Maureen Daly Questions and Answers

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What do you think is the main message the author is trying to communicate in the story "Sixteen"? How does the author's word choice or use of language affect this theme?

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Madeleine Wells eNotes educator | Certified Educator

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The main message of the story is that infatuation doesn't always equal true love. We can all sympathize with the girl in the story who is flattered by the young man's attention. He is a consummate flirt; his first gesture is to encircle his arms warmly and protectively around her waist when he asks her if she minds him skating with her. He takes command of each situation, is closely attentive to her, and talks to her in an intimate manner. The girl falls hard for him, but this is only a game for someone who is known as a 'big shot' in school and the 'best dancer in town.'

She is so infatuated that she believes him when he says he is going to call. However, she is soon disappointed and learns the truth that every teenager eventually acquires: a master flirt often knows how to manipulate the emotions of others to his advantage, but it never leads to a promising relationship for the one who hopes.

As for word choice, the author cleverly uses some effective literary devices to describe the disappointment and pain of a young heart. No where is this more apparent than in the last paragraph.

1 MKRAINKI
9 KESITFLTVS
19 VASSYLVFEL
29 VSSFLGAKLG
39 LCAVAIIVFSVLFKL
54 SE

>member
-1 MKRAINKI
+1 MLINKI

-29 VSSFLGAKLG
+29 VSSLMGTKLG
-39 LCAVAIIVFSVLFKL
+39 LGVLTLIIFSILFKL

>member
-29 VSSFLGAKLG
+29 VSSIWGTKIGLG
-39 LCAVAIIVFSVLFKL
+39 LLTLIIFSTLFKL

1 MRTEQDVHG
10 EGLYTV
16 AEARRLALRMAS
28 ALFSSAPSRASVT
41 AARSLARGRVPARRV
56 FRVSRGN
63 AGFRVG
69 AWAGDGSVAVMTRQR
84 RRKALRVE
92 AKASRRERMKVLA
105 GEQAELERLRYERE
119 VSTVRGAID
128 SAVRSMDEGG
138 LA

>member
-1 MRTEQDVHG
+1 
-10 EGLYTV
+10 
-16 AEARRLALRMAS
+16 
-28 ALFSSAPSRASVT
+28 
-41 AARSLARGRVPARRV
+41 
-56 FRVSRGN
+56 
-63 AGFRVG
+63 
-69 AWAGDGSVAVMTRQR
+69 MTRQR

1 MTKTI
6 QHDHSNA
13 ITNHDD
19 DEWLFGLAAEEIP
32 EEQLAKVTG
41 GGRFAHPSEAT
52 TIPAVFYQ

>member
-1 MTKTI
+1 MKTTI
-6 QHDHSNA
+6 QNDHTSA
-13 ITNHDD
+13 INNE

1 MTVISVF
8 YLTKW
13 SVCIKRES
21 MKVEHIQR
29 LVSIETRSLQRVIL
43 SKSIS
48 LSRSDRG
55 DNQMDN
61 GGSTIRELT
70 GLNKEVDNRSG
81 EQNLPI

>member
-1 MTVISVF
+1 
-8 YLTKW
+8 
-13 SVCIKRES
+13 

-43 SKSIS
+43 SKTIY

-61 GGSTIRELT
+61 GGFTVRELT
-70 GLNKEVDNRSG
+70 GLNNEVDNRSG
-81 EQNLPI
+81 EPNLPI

Tonight is Tuesday. Tonight is Tuesday and my homework is done and I darned some stocking that really didn't need it, and I worked a cross-word puzzle and I listened to the radio and now I'm just sitting. I'm just sitting because I can't think of anything else to do.

The use of anaphora (as in the words 'tonight' and 'I') and anadiplosis (as in the phrase 'I'm just sitting') highlights a lot of repetition on the girl's part;  her anxiety is painfully apparent. She is basically just engaging in repetitive, mindless tasks to pass the time in case the young man does call. In the end, she realizes that

For all of a sudden, I know, I know what the stars knew all the time - he will never, never call - never.

The repetition of the word 'never' ( epimone) and 'know' highlights the young girl's mental and emotional anguish. Each 'never' is like a throbbing wound; the young man has let her down terribly, and it hurts.

Hope this helps!

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